We’ve made a few changes to the C++ static analysis feature that should make it faster and easier to use. The behavior has changed slightly, and the menus have been moved around a bit, but we think that the new experience is faster and more consistent. Let’s take a quick look at the changes.
Single File Analysis
Developers tend to focus on a few files at a time when working on code. To make it easier to get analysis results for the files you’re editing, you can now run code analysis on a single file. This lets you get code analysis warnings without having to rebuild the entire project. We think this will be especially useful when fixing analysis warnings because it makes it convenient to check and recheck a file. After analysis runs, all analysis warnings for the file will appear in the error list.
If you have a few files you want to check, you can also select multiple files in the Solution Explorer and run code analysis on only those files.
More Consistent Menus
To make the code analysis menus easier to find, we’ve made them more consistent with their “Build” counterparts. In previous versions, you would find the menu to run code analysis on a project under the “Project Only” menu. Now the menus to start analysis on a solution, project, or file are located near their “Build X” counterpart on the “Build” menu. On the Solution Explorer context menus, look for the “Analyze” menu on the solution, project, and file nodes of the tree.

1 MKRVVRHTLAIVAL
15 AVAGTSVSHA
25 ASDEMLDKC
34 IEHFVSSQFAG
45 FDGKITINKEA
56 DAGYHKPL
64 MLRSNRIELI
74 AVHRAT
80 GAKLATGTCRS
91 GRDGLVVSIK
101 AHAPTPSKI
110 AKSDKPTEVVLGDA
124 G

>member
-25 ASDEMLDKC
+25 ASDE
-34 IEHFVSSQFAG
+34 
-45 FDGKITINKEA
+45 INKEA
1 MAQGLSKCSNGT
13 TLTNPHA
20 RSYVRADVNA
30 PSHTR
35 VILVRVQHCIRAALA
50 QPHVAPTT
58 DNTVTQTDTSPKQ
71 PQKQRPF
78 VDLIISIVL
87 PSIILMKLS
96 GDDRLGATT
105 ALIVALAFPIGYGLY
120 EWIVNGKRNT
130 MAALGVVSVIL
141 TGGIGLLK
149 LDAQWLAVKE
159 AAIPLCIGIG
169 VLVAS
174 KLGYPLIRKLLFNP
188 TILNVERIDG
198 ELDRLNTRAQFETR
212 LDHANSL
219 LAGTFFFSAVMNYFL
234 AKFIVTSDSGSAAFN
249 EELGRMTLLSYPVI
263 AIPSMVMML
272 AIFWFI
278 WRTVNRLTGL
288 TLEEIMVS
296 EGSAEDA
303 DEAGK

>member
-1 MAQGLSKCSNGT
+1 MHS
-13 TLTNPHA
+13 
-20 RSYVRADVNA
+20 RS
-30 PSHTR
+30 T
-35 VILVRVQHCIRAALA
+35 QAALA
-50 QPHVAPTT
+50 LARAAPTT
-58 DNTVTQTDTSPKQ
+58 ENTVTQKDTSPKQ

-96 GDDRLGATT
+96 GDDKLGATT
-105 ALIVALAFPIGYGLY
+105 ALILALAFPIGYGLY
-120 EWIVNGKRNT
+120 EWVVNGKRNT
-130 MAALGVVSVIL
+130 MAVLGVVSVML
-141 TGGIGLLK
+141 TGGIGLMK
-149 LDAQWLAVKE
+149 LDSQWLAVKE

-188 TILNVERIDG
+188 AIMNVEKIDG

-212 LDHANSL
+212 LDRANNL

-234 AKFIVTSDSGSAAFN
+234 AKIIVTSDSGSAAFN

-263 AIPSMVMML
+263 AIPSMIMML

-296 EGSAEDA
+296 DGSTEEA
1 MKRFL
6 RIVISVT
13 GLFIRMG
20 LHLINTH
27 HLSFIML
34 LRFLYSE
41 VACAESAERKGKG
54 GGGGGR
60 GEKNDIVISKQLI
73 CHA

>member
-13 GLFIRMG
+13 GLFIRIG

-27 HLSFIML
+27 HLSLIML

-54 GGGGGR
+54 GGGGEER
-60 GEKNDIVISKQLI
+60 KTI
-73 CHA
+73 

We’ve heard from developers that running code analysis takes too long. In previous versions, running code analysis required a full build and link before analysis would run. Now when you run code analysis, we no longer generate code or link. This dramatically reduces analysis run time.
One side effect is that you will no longer see some build warnings during analysis runs. You will get build warnings during builds, and code analysis warnings during analysis runs. If you prefer to see build and analysis warnings at the same time, check the “Enable Code Analysis on Build” box in the project properties and rebuild your project.
C++ Core Guidelines Checker
C++ Core Check is currently not enabled by default, so if you want to try out the new single-file analysis experience with C++ Core Check, the extension must first be enabled on the project.
These are just a few simple tweaks to improve the C++ code analysis experience. Download the latest Visual Studio preview and give them a try. We hope you will find it easier to use on your projects and that the tools help you write safer, more modern C++.
If you encounter other problems with MSVC in VS 2017 please let us know via the Report a Problem option, either from the installer or the Visual Studio IDE itself. For suggestions, let us know through UserVoice. Thank you!